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1 September 2016 CFA Institute Journal Review

What Do Stock Markets Tell Us about Exchange Rates? (Digest Summary)

  1. Paul Danis, CFA

Using a long–short approach designed to exploit differentials in expected equity returns across countries, the authors investigate the relationship between international equity index and foreign exchange returns. Exchange rate movements do not offset differentials in the returns of international equity indexes. Moreover, stock market returns tell us very little about exchange rates.

What’s Inside?

The authors find that exchange rate movements are unrelated to differentials in country-level equity total returns. Thus, a trading strategy that uses various predictors to produce long–short baskets of country equity indexes generates considerable alpha and solid Sharpe ratios. The returns are partly the result of extra compensation for global equity volatility risk. But after controlling for exposure to volatility, significant excess returns remain.

How Is This Research Useful to Practitioners?

Correctly understanding the interplay between equity index and foreign exchange (FX) returns is crucial for investors, traders, and policymakers. The authors show that using factors to invest in the top expected return quintile portfolio of country equity indexes and to sell short the bottom expected return quintile basket generates annual excess returns of 7%–12% (in US dollars, without hedging). The authors forecast expected excess returns (versus the US equity market) using three distinct predictors: dividend yields, term spreads (the difference between 10-year and 3-month government bond yields), and momentum (cumulative 12-month returns).

The authors also show that returns are driven entirely by local currency equity market returns across countries. FX movements do not offset differentials in country-level equity returns. The evidence is similar to research on FX carry trade, which shows that exchange rate changes do not offset the profits from exploiting international interest rate differentials. Moreover, stock market returns tell us very little about exchange rates.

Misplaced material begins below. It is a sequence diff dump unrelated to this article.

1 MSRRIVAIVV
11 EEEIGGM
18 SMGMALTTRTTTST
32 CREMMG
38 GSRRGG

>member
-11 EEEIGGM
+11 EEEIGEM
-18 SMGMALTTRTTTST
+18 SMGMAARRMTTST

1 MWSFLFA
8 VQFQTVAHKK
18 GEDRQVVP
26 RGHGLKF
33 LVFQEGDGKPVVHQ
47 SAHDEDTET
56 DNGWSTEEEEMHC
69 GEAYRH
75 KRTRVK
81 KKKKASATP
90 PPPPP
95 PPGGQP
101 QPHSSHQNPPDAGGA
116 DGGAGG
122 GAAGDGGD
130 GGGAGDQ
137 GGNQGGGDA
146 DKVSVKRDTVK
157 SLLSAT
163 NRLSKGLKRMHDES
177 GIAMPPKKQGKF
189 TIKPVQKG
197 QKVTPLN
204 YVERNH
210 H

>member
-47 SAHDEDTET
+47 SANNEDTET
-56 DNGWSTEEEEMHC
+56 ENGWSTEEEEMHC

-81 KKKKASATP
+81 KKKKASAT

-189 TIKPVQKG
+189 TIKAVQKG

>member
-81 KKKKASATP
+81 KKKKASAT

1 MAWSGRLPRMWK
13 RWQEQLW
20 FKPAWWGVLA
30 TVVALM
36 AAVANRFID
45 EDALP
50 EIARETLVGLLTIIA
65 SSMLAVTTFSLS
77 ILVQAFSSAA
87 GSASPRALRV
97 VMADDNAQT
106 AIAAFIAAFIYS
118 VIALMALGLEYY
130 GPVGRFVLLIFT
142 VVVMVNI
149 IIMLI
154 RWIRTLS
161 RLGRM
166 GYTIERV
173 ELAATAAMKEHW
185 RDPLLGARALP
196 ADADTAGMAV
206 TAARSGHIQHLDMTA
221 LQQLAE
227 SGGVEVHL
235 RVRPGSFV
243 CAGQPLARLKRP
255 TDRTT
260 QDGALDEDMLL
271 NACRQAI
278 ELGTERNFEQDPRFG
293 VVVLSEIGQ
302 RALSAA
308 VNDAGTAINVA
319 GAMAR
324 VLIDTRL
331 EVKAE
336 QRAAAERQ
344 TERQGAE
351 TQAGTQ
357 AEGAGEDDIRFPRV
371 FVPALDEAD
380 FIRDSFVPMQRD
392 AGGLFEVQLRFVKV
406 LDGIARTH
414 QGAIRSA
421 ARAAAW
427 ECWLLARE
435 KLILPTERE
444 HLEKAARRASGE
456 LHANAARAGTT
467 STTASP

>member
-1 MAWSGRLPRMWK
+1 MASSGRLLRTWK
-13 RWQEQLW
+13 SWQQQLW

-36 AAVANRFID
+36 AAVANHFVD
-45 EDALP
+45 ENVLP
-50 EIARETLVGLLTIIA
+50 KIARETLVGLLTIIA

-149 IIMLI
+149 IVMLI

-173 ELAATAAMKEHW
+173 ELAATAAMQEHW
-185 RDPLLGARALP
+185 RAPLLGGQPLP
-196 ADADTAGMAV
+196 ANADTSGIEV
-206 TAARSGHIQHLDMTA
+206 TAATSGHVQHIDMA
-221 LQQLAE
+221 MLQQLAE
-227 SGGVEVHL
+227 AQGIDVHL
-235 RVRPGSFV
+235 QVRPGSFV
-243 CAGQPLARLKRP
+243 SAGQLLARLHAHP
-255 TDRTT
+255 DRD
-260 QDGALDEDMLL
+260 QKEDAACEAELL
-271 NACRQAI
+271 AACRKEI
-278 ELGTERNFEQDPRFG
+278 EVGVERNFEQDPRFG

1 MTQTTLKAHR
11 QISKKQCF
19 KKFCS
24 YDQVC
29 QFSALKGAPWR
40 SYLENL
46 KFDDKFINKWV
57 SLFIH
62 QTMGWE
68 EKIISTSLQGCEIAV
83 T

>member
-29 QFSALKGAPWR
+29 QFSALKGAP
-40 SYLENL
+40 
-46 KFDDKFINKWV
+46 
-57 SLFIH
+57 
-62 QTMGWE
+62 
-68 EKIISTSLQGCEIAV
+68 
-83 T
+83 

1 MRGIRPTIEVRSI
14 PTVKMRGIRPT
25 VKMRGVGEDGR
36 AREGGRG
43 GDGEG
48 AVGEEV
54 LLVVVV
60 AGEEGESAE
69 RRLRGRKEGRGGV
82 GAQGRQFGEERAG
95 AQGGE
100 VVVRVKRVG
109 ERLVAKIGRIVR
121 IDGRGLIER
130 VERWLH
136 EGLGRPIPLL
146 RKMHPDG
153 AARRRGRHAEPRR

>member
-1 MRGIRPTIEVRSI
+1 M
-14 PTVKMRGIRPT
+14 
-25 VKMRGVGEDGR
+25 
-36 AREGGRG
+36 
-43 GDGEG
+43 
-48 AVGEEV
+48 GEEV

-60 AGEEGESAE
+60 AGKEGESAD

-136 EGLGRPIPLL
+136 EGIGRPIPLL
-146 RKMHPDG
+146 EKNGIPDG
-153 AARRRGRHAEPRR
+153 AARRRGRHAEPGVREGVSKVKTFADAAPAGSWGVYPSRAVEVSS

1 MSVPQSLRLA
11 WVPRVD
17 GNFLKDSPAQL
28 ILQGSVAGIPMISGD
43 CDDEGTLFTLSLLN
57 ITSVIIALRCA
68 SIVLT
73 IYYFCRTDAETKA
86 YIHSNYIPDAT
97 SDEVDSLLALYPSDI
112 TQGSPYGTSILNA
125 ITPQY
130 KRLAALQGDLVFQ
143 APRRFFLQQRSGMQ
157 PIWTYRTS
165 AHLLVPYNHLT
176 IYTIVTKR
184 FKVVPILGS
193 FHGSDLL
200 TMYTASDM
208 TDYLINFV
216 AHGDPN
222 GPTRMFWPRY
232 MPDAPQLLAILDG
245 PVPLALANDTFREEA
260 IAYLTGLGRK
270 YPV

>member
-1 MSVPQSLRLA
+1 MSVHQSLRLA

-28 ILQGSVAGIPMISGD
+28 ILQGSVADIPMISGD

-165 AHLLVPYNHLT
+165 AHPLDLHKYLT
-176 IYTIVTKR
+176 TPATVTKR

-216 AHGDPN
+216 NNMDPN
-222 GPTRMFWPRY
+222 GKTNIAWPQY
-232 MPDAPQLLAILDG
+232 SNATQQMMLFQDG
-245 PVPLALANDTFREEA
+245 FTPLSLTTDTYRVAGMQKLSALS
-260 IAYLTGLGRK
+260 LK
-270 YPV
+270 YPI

Importantly, the authors find that neither changing the source of the return data (they repeated the analysis using data on exchange-traded funds) nor the inclusion of transaction costs alters their main conclusions. Thus, their strategy is not merely theoretical but can also be implemented in the real world.

How Did the Authors Conduct This Research?

The authors use total return data from 42 MSCI country equity indexes from November 1983 to September 2011. The indexes and the dividend yield data are from Thomson Datastream. The authors obtain data on term spreads from Global Financial Data and exchange rate data from Barclays Bank International and Reuters.

The authors assign each country to one of five portfolios. The high-expected-return portfolio contains country indexes with strong momentum, high dividend yields, and wide term spreads. They build portfolios using each of these variables separately—that is, the variables are not combined and optimized to create the portfolios. All portfolios are held for one month, and returns are measured (in US dollars) in excess of the US equity market return. Returns are decomposed into two components: (1) the return on the international equity position in their local currency and (2) the FX component of the portfolio return.

The results stand up to robustness checks. For instance, the authors find that the results are not driven by a particular country or subset of countries. One concern is that the economic value of the factor-based country selection strategy has declined over time, especially during and after the 1990s. That said, the reduction in average returns is generally offset by a similar reduction in portfolio return volatility (with the exception of the term spread strategy).

Abstractor’s Viewpoint

Although there is ample research on the relationship between interest rate differentials and exchange rates, the market’s understanding of the link between international equity returns and FX is limited. The authors’ work fills this gap. Prior research has suggested that a positive relationship may exist between country equity index return differentials and FX because investors increase their holdings in equity markets that have recently outperformed. But the authors disprove this possibility, showing that country equity returns are not related to FX movements.

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